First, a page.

No parent wants to believe their child would use drugs or abuse alcohol, but at times this can be a struggle for your child. In 2020, 40.3 million people aged 12 or older in the United States had a substance use disorder including 28.3 million with alcohol use disorder, 18.4 million with an illicit drug use disorder, and 6.5 million with both alcohol use disorder and illicit drug use disorder8.
Changes in behavior are among the top warning signs of drug abuse, and ignoring the warning signs is one of the biggest mistakes parents of addicted loved ones can make. Finding help and support for your addicted child can help them find recovery. The way you speak to your child can influence how receptive they are to accepting treatment.
Methamphetamine, also known as meth, is a highly addictive and dangerous stimulant drug. It is closely related to amphetamine and is typically available in the form of a white, odorless, and bitter-tasting powder that can be easily dissolved in water or alcohol. Meth can also be found in pill form or as a crystal-like substance that is smoked.The drug is often referred to as “crystal meth,” “ice,” or “glass” when it is in the crystal form. It is highly addictive and can be consumed in a number of ways, including snorting, injecting, or smoking.
Methamphetamine is a powerful central nervous system stimulant that increases the levels of dopamine, a neurotransmitter associated with pleasure and reward, in the brain. This can produce a strong sense of euphoria, increased alertness and energy, and decreased appetite in users.Meth can also be called by other street names such as:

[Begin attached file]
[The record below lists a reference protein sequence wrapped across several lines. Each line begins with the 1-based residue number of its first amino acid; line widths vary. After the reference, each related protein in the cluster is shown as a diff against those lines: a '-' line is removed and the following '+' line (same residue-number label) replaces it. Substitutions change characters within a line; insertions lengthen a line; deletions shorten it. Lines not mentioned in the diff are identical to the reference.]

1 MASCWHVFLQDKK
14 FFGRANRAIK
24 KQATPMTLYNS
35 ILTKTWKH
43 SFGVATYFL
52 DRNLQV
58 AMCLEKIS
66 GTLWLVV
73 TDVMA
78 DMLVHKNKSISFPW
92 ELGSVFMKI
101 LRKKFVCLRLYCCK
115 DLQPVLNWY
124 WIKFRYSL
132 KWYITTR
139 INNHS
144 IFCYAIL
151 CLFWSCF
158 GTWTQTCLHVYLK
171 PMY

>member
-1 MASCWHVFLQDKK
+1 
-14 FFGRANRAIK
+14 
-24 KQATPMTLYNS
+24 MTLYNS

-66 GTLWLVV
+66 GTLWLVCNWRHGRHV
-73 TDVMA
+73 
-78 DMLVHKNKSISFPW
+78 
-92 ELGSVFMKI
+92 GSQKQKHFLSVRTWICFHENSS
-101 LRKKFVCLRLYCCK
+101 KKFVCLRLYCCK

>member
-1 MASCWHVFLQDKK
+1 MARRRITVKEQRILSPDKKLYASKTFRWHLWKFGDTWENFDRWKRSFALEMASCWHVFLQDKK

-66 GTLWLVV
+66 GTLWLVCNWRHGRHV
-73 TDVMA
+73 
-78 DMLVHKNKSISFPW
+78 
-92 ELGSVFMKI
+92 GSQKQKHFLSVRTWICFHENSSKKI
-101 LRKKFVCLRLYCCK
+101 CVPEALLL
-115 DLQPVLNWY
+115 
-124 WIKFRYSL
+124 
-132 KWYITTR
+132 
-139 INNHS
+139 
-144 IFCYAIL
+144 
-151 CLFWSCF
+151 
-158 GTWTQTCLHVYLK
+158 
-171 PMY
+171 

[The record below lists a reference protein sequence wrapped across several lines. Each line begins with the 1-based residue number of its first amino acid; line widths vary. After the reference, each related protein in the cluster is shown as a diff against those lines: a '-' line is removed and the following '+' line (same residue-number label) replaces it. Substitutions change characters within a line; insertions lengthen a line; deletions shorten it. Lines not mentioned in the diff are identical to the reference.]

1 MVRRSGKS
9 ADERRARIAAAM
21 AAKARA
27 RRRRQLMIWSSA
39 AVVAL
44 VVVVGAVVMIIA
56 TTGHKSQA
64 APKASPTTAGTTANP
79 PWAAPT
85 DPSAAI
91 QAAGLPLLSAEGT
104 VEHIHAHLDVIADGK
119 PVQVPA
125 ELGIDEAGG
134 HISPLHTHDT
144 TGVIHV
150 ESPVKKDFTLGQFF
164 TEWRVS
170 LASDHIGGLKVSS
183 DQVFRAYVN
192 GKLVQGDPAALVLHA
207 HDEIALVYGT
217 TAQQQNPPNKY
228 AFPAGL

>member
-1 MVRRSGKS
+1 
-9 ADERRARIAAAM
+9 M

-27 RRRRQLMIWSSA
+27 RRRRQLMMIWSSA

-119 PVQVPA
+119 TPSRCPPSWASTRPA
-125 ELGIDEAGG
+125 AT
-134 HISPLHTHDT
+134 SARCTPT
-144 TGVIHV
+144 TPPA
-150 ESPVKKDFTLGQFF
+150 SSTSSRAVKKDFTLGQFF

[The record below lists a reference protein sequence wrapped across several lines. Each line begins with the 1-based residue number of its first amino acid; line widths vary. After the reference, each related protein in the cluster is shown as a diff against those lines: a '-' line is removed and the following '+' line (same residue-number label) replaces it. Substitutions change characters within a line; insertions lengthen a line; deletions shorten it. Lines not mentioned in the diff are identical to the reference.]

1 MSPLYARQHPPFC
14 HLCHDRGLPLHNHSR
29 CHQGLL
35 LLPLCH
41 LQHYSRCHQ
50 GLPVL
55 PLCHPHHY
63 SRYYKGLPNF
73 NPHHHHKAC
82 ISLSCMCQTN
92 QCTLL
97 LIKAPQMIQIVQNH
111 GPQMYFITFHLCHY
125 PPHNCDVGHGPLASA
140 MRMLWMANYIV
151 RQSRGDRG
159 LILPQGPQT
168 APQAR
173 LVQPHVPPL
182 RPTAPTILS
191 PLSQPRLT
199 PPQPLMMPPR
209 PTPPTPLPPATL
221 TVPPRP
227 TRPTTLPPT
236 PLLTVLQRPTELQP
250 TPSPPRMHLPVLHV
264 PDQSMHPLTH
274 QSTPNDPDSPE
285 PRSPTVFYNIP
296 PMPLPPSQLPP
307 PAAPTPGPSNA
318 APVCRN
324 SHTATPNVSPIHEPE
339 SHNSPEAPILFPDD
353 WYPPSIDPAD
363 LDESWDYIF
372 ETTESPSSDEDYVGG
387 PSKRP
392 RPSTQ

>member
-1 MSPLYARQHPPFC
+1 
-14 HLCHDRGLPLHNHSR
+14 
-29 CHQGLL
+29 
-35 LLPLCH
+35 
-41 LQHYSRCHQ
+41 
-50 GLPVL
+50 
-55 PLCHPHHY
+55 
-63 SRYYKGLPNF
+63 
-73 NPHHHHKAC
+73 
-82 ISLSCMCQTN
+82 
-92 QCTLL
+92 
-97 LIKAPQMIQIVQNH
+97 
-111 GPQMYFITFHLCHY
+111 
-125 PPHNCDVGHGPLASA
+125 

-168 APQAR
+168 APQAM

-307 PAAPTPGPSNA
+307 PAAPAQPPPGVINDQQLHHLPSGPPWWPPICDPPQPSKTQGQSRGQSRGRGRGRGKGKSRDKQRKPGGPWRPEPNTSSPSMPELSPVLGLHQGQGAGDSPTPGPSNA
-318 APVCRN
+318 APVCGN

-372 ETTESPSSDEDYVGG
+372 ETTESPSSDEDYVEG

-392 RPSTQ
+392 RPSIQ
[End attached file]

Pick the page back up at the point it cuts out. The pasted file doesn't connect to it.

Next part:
Methamphetamine is becoming a more common drug to the youth. There are multiple physical side effects and risks that affect teens when they are abusing meth which include the following:
Meth doesn’t just have physical effects, it also causes mental side effects that include:
Using meth on a regular basis can affect close relationships with family, friends, co-workers, and school members. While using methamphetamine it can change your energy levels, so while one day you may be ready for the day and do very well, the next day you could be lazy and not do anything. This affects work and school life for teens.
Also abusing meth can lead to an increase in sexual activities. This can be inappropriate behavior for teens. This puts a strain on relationships if the teen using meth is trying to be sexually active with multiple partners.
It can be difficult to know how to approach the subject of drug use with your teenager. You may be feeling scared, angry, or helpless. It’s important to try to have an open and honest conversation with your teenager about their drug use. Avoid judging or lecturing them, and try to listen to their perspective.
You might want to ask them why they started using drugs, what their experience has been like, and if they’re thinking about quitting. It’s also important to let them know that you’re there for them and that you want to help them get through this tough time. If you’re concerned that your teenager is using meth, there are a few things you can do.
First, try to talk to them about it. If they’re unwilling to talk or if you’re not getting anywhere, you might want to consider getting professional help. There are many resources available to families dealing with a teen who is using meth.
There are a number of signs that your teen is using meth. Here are some signs that your teen is abusing methamphetamine:
Here at Solace Treatment Center we are here to help you, help your teen. We have substance abuse programs such as Intensive Outpatient Programs (IOPs). IOPs are important because we understand that your teen still has obligations outside of treatment to fulfill. They can still come home while receiving the help they need. We also offer Partial Hospitalization Programs (PHP). This is important because teens can get group and individual therapy.
We have many therapy and medical options for your teen. Contact us today so we can help you determine what is the best option for you and your child. We are here to help your child get on the road to recovery. There is a life for your teen without methamphetamine addiction.